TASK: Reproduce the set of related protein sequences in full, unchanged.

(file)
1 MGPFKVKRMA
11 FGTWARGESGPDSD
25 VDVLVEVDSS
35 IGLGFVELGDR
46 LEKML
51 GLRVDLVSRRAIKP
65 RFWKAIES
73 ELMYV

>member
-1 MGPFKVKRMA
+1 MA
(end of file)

1 MGPFKVKRMA
11 FGTWARGESGPDSD
25 VDVLVEVDSS
35 IGLGFVELGDR
46 LEKML
51 GLRVDLVSRRAIKP
65 RFWKAIES
73 ELMYV

>member
-1 MGPFKVKRMA
+1 MA